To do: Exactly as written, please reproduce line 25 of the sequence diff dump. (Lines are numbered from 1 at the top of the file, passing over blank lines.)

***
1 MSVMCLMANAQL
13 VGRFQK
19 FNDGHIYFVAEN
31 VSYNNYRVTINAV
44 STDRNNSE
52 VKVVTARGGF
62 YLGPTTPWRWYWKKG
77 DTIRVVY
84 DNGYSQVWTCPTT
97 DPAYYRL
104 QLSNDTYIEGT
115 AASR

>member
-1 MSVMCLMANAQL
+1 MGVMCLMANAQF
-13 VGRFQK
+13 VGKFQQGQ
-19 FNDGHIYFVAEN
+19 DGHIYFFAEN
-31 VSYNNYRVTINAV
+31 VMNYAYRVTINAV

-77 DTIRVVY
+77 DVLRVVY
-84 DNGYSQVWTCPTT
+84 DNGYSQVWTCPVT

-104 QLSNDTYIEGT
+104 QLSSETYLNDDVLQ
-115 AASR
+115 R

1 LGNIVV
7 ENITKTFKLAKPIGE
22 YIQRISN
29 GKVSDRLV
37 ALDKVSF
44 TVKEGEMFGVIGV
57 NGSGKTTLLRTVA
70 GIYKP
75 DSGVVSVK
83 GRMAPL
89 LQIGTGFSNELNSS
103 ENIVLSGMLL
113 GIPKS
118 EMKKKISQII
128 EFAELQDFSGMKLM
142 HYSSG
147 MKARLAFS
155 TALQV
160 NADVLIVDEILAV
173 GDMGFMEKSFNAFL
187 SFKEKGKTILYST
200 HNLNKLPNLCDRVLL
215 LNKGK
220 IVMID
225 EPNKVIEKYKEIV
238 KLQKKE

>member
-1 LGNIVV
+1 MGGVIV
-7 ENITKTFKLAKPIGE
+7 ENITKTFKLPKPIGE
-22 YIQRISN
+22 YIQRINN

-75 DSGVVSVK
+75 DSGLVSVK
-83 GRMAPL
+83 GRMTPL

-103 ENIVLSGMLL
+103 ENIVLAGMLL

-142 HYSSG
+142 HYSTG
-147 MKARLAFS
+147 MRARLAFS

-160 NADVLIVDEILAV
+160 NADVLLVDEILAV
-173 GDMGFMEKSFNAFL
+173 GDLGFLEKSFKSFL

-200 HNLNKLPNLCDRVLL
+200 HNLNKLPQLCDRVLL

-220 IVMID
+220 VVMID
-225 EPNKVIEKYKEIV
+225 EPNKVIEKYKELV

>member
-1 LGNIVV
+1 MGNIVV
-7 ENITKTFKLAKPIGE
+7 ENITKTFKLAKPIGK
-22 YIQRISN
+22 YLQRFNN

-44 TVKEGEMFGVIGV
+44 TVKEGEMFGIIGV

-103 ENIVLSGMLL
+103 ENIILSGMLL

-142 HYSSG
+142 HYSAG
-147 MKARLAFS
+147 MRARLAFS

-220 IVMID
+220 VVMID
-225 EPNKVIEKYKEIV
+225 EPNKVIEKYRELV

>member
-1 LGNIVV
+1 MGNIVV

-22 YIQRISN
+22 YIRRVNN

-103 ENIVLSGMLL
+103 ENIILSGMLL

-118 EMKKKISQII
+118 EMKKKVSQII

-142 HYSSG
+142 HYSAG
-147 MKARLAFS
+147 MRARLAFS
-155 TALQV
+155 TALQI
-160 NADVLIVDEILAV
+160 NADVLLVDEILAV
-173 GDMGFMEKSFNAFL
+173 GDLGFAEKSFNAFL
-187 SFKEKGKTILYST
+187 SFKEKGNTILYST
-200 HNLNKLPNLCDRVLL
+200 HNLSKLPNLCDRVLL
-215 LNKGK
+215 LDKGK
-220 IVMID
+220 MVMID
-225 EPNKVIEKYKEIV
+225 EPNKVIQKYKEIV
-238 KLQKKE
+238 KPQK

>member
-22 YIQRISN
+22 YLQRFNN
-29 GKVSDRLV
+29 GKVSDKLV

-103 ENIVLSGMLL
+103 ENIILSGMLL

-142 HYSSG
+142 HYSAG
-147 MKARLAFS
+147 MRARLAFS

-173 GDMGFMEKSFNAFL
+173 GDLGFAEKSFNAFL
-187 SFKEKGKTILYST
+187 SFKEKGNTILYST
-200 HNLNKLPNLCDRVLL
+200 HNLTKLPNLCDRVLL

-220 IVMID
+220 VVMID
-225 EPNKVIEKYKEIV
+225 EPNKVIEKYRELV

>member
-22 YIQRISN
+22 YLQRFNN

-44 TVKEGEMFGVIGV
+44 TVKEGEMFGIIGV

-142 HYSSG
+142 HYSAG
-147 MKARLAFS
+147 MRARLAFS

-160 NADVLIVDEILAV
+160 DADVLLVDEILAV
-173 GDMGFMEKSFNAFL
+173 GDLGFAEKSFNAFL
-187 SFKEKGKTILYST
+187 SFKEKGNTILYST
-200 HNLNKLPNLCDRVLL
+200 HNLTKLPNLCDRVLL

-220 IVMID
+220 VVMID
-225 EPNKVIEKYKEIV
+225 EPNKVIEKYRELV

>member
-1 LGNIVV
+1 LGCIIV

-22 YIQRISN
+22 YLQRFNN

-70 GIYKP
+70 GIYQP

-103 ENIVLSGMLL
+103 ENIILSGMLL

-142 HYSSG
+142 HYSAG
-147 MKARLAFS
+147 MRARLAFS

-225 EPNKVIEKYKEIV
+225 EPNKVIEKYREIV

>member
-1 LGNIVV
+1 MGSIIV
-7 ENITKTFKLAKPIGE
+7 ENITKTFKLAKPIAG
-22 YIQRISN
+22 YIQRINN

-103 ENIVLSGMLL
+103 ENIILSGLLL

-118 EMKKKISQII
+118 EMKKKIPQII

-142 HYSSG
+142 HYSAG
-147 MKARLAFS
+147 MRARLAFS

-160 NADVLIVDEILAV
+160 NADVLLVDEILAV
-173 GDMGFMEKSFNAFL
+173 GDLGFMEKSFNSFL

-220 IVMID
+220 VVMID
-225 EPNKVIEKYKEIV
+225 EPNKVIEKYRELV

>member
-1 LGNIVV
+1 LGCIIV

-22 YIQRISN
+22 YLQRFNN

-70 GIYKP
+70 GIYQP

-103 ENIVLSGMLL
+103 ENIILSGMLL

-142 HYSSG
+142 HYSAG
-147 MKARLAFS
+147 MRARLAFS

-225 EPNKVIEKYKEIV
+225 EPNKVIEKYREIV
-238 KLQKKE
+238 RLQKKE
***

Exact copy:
+84 DNGYSQVWTCPVT